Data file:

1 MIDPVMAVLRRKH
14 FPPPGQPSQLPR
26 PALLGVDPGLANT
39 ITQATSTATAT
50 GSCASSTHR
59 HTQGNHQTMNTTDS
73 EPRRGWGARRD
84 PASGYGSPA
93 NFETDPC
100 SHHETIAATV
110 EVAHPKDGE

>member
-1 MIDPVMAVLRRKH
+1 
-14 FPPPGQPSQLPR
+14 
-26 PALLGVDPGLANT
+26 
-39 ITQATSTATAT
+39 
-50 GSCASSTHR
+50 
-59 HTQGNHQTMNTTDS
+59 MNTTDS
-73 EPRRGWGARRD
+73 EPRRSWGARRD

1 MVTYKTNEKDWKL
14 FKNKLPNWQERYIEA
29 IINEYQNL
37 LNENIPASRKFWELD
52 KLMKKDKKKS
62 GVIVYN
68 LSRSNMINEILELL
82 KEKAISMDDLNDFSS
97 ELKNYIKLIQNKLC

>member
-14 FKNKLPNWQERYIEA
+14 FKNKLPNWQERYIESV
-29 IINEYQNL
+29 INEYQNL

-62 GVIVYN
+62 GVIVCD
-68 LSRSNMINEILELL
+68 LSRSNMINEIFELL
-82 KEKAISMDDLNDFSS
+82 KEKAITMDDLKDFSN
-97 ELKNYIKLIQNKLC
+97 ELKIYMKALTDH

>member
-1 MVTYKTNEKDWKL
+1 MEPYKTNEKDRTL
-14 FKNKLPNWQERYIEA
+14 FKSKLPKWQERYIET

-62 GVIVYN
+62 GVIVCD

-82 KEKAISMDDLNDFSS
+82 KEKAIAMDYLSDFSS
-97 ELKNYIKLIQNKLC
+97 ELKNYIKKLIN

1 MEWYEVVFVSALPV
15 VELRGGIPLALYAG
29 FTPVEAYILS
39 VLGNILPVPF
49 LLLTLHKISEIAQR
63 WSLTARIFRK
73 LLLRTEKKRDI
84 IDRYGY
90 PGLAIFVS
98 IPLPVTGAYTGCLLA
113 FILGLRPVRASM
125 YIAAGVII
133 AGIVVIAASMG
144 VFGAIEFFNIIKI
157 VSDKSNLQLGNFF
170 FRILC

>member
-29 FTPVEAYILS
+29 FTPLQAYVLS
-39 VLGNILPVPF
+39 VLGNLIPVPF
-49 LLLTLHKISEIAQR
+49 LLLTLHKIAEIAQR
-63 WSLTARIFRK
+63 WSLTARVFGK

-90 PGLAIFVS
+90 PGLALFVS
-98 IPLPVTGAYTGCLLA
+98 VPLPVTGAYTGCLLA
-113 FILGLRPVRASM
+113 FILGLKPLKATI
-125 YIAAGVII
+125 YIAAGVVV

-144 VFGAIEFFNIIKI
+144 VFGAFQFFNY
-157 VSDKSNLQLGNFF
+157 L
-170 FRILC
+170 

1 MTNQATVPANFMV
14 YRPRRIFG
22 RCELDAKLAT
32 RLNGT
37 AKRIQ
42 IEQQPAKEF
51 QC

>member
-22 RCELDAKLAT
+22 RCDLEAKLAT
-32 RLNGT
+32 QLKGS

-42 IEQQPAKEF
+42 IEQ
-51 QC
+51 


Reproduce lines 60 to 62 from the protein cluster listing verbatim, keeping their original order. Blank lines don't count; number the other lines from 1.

1 MEWYEVVFVSALPV
15 VELRGGIPLALYAG
29 FTPVEAYILS